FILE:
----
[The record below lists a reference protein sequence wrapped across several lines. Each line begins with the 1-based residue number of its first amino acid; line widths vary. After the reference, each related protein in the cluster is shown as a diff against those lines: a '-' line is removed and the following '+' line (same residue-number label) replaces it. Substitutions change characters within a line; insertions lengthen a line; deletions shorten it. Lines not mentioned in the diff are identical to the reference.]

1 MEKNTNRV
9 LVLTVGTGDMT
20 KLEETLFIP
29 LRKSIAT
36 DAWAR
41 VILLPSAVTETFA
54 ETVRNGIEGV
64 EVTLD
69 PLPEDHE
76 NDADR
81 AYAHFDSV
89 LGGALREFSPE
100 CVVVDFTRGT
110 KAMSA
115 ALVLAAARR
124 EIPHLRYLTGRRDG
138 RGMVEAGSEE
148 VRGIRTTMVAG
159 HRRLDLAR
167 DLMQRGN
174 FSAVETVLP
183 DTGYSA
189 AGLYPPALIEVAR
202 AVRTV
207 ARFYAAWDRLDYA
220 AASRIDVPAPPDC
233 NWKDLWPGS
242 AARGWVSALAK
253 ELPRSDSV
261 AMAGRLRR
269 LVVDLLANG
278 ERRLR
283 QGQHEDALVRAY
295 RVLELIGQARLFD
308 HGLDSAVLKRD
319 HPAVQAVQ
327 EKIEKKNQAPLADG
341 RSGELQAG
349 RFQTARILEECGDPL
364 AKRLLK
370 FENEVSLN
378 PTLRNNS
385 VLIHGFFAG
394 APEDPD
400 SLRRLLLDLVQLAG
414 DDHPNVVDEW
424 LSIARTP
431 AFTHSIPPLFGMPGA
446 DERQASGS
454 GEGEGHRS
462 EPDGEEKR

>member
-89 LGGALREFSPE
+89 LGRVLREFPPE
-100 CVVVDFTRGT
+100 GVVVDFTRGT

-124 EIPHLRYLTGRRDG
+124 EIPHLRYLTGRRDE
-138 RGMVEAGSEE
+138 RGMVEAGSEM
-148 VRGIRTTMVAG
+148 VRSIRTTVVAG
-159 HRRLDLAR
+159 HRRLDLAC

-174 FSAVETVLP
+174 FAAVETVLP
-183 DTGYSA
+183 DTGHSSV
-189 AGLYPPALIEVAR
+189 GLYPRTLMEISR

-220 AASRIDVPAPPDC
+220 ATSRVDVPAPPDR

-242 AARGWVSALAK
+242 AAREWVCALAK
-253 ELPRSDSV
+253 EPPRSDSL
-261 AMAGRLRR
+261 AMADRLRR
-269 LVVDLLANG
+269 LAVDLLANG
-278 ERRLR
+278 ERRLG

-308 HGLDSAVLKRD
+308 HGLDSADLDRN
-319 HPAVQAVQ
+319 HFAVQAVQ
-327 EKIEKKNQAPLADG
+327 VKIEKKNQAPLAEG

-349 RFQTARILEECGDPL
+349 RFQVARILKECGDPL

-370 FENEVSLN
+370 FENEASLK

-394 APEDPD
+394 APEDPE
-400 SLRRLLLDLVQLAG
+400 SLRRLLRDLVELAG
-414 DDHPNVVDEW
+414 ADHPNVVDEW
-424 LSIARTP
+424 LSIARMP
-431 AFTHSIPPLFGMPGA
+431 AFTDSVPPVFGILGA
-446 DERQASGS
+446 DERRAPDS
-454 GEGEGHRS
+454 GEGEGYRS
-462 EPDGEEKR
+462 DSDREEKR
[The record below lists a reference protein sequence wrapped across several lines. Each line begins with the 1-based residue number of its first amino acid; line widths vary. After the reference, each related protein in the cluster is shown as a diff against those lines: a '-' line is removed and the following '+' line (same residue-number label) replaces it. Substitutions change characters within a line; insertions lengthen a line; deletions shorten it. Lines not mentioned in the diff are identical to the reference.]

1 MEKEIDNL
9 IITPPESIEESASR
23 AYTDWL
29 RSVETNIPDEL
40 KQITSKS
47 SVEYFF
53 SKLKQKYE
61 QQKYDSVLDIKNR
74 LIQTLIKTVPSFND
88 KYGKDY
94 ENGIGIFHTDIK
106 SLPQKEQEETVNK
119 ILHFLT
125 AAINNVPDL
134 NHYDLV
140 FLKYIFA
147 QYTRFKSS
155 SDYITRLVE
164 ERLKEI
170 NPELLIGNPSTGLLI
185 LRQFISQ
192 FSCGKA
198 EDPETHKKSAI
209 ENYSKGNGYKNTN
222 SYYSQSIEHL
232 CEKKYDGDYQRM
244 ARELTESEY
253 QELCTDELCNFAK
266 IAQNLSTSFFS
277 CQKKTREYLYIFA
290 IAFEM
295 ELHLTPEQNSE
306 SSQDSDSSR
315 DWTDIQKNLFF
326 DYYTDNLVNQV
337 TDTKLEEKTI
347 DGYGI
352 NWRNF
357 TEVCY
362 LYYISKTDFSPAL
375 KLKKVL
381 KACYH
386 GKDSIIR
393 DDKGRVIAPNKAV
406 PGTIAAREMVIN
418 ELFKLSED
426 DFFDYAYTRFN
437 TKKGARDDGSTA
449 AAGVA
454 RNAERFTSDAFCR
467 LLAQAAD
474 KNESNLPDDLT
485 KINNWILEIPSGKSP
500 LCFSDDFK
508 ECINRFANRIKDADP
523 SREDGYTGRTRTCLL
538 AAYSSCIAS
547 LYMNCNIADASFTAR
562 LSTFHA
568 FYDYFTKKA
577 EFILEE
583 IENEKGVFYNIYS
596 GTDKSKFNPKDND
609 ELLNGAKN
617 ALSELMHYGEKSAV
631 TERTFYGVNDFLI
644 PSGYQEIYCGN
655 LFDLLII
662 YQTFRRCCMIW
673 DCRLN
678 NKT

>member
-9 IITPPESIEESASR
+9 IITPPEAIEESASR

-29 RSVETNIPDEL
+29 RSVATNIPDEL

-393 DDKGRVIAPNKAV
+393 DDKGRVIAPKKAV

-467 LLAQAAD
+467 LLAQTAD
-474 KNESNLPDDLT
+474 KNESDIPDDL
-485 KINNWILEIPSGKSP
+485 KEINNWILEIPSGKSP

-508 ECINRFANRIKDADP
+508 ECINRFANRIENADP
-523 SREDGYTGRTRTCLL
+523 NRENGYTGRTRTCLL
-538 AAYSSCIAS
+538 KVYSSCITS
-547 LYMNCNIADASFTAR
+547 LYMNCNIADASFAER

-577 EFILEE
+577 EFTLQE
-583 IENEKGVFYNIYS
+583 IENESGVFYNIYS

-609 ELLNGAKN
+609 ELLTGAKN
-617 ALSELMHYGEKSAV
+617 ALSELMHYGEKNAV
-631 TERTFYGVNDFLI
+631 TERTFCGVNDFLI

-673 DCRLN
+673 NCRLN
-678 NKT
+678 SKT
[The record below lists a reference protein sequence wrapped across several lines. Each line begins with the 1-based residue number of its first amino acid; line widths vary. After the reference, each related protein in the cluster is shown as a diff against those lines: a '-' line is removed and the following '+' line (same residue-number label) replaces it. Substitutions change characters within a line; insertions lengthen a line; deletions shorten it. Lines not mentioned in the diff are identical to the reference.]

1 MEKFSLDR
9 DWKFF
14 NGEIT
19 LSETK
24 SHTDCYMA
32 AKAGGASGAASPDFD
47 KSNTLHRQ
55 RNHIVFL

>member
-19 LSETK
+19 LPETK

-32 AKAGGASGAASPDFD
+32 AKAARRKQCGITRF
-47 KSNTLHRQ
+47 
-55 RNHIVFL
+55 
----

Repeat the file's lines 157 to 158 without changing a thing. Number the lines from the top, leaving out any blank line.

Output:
426 DFFDYAYTRFN
437 TKKGARDDGSTA